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complie-time constants

 
Rachana Sharma
Greenhorn
Posts: 15
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hello everyone,
This is one of the questions in danchisholm's paper.

class JSC201 {
static byte m1() {
final char c1 = '\u0001';
return c1; // 1
}
static byte m2(final char c2) {return c2;} // 2
public static void main(String[] args) {
char c3 = '\u0003';
System.out.print(""+m1()+m2(c3)); // 3
}}

What is the result of attempting to compile and run the program?

a. Prints: 13
b. Prints: 4
c. Compile-time error at 1
d. Compile-time error at 2
e. Run-time error
f. None of the above

The answer to the above question is option (d).There is a detailed explaination given about the answer but iam not able to follow it.
could someone please explain the output.

Thanks in advance.
 
Kavitha Govindaraj
Greenhorn
Posts: 28
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Hi,
If you carefully look at the code at

static byte m2(final char c2) {return c2;} // 2

Based on the method's return type, it will convert char to byte which leads to loss of precision because of the range it will accept. Java will not allow to downcast.

class JSC201 {
static byte m1() {
final char c1 = '\u0001';
return c1; // 1
}
static byte m2(final char c2) {return c2;} // 2
public static void main(String[] args) {
char c3 = '\u0003';
System.out.print(""+m1()+m2(c3)); // 3
}}
 
sridhar anna
Greenhorn
Posts: 23
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Hi,

Try compiling the code using the byte cast:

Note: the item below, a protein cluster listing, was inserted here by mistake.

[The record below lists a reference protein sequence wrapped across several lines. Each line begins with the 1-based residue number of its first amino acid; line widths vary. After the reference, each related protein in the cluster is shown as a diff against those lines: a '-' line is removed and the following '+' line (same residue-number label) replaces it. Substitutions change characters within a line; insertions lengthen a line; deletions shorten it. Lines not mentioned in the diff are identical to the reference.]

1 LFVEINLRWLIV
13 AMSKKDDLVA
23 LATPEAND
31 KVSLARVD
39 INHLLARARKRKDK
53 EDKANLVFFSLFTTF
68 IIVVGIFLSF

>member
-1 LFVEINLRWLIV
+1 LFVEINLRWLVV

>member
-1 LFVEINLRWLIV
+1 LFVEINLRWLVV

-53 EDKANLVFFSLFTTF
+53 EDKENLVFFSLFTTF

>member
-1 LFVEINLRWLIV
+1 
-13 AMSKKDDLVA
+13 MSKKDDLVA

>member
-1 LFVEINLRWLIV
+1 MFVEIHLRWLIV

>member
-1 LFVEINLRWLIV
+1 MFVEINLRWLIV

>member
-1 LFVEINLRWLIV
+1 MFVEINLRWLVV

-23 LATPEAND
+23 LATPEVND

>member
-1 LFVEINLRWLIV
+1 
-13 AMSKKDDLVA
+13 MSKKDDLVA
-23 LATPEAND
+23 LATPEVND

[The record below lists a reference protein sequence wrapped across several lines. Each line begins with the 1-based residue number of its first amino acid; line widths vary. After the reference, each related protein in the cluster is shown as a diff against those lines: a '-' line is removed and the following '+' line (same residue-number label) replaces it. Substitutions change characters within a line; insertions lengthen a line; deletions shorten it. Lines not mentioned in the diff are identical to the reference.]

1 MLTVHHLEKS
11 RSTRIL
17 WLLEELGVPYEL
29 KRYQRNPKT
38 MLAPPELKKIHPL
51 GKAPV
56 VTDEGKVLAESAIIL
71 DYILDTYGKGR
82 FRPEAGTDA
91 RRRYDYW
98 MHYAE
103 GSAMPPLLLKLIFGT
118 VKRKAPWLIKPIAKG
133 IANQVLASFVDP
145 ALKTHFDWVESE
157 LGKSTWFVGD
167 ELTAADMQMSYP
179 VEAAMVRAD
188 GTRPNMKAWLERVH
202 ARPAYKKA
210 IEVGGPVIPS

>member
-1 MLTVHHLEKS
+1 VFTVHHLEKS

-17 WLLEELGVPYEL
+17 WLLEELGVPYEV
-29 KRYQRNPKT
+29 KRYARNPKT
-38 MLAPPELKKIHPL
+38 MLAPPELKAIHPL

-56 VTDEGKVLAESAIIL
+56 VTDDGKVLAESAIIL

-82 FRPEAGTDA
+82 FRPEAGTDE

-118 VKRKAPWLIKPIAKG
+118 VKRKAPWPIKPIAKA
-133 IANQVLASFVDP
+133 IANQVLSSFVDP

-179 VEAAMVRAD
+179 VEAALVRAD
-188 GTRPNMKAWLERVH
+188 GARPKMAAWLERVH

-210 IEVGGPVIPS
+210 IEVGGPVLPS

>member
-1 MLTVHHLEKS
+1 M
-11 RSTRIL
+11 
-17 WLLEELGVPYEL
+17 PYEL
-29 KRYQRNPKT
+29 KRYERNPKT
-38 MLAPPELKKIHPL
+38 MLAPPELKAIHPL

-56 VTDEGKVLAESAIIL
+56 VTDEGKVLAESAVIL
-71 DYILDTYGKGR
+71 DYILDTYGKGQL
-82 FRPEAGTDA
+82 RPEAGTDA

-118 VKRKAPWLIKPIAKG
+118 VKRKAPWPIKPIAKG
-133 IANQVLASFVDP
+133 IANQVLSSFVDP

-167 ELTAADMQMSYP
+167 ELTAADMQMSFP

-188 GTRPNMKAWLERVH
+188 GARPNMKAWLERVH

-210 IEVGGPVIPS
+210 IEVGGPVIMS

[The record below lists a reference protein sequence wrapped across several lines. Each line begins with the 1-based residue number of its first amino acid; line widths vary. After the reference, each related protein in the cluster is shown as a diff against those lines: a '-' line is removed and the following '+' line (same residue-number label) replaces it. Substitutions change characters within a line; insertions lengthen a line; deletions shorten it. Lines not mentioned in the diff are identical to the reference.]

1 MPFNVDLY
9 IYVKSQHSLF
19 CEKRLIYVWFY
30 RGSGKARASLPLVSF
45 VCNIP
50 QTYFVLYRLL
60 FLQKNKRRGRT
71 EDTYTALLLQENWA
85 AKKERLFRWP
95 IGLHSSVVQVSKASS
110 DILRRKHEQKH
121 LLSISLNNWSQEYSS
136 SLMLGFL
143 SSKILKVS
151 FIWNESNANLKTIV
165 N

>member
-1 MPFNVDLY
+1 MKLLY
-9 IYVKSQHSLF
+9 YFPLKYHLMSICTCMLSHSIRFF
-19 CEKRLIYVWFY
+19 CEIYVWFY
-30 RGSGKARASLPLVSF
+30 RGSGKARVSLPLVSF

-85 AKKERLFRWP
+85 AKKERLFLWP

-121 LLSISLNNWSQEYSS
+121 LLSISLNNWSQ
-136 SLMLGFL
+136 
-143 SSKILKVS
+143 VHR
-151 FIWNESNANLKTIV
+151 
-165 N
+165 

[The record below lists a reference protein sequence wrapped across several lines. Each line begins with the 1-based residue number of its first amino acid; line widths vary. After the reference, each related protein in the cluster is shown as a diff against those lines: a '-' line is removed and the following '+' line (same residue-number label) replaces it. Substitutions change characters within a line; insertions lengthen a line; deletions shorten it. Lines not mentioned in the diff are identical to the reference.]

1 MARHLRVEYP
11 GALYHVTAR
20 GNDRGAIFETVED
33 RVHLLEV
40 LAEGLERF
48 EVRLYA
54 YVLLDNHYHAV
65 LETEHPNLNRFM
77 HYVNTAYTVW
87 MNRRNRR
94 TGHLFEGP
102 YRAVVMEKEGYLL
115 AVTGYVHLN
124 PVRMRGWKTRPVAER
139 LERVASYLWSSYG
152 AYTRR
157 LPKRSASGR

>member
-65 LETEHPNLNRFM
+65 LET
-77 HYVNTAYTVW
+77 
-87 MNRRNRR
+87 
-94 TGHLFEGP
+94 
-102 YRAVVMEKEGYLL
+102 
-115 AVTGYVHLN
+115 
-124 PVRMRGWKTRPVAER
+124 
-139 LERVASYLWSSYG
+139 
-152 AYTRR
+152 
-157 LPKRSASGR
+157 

static byte m2(final char c2) {return (byte)c2;} // 2

This will compile the code, output 13 and clear your doubt

Regards,
Sridhara.
 
shyam ramineni
Ranch Hand
Posts: 43
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Hi All,

Can you please explain why the same error did not occur in the method m1()
in the below code.

[code]
static byte m1() {
final char c1 = '\u0001';
return c1; // 1
}
[code]

Shyam Ramineni
 
Marcelo Ortega
Ranch Hand
Posts: 528
Eclipse IDE Hibernate Java
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if a variable is explicitly asigned a value at compile-time and is marked as final, this variable can be asigned to a variable which holds less bits, i.e char(16bits) to byte(8bits) (downcast), if and only if the final
variables value will fit into the destination container (the byte var in this case).

Having the above, the compiler sees that this value will NOT change and that the value DOES fit into a smaller container without any loss of precision. So no problem there.

But the compiler has no way of knowing what value an agrument will receive at runtime, and this is why the compiler will complain about a possible loss of precision.

I hope i explained myself properly, it's quit eraly where i am.
 
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